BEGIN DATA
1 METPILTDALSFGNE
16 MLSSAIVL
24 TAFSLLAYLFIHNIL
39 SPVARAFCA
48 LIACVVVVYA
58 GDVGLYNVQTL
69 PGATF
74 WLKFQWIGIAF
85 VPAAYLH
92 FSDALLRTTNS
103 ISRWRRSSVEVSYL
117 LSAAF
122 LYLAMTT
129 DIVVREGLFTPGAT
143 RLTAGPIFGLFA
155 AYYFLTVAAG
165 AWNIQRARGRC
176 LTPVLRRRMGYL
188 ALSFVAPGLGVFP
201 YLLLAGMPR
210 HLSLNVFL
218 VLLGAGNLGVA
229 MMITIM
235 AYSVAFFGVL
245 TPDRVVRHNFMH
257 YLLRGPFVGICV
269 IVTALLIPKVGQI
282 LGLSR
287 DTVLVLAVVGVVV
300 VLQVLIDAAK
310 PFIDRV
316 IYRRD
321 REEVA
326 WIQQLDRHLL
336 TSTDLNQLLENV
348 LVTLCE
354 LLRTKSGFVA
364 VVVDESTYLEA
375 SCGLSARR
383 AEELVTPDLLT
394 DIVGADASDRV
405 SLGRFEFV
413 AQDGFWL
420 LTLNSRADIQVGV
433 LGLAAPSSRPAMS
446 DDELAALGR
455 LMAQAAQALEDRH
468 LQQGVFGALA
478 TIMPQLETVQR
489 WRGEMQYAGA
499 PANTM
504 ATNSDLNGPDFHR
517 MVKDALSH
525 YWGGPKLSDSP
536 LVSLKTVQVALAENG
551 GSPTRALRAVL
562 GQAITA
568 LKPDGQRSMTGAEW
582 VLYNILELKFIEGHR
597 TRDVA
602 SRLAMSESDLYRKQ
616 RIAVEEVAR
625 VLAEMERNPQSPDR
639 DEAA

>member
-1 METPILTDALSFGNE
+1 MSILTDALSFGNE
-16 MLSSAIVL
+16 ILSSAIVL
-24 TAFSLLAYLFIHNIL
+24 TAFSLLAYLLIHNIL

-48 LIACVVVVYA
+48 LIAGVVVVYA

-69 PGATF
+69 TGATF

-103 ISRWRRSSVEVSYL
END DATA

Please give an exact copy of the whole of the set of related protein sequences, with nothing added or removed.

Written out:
1 METPILTDALSFGNE
16 MLSSAIVL
24 TAFSLLAYLFIHNIL
39 SPVARAFCA
48 LIACVVVVYA
58 GDVGLYNVQTL
69 PGATF
74 WLKFQWIGIAF
85 VPAAYLH
92 FSDALLRTTNS
103 ISRWRRSSVEVSYL
117 LSAAF
122 LYLAMTT
129 DIVVREGLFTPGAT
143 RLTAGPIFGLFA
155 AYYFLTVAAG
165 AWNIQRARGRC
176 LTPVLRRRMGYL
188 ALSFVAPGLGVFP
201 YLLLAGMPR
210 HLSLNVFL
218 VLLGAGNLGVA
229 MMITIM
235 AYSVAFFGVL
245 TPDRVVRHNFMH
257 YLLRGPFVGICV
269 IVTALLIPKVGQI
282 LGLSR
287 DTVLVLAVVGVVV
300 VLQVLIDAAK
310 PFIDRV
316 IYRRD
321 REEVA
326 WIQQLDRHLL
336 TSTDLNQLLENV
348 LVTLCE
354 LLRTKSGFVA
364 VVVDESTYLEA
375 SCGLSARR
383 AEELVTPDLLT
394 DIVGADASDRV
405 SLGRFEFV
413 AQDGFWL
420 LTLNSRADIQVGV
433 LGLAAPSSRPAMS
446 DDELAALGR
455 LMAQAAQALEDRH
468 LQQGVFGALA
478 TIMPQLETVQR
489 WRGEMQYAGA
499 PANTM
504 ATNSDLNGPDFHR
517 MVKDALSH
525 YWGGPKLSDSP
536 LVSLKTVQVALAENG
551 GSPTRALRAVL
562 GQAITA
568 LKPDGQRSMTGAEW
582 VLYNILELKFIEGHR
597 TRDVA
602 SRLAMSESDLYRKQ
616 RIAVEEVAR
625 VLAEMERNPQSPDR
639 DEAA

>member
-1 METPILTDALSFGNE
+1 MSILTDALSFGNE
-16 MLSSAIVL
+16 ILSSAIVL
-24 TAFSLLAYLFIHNIL
+24 TAFSLLAYLLIHNIL

-48 LIACVVVVYA
+48 LIAGVVVVYA

-69 PGATF
+69 TGATF

-103 ISRWRRSSVEVSYL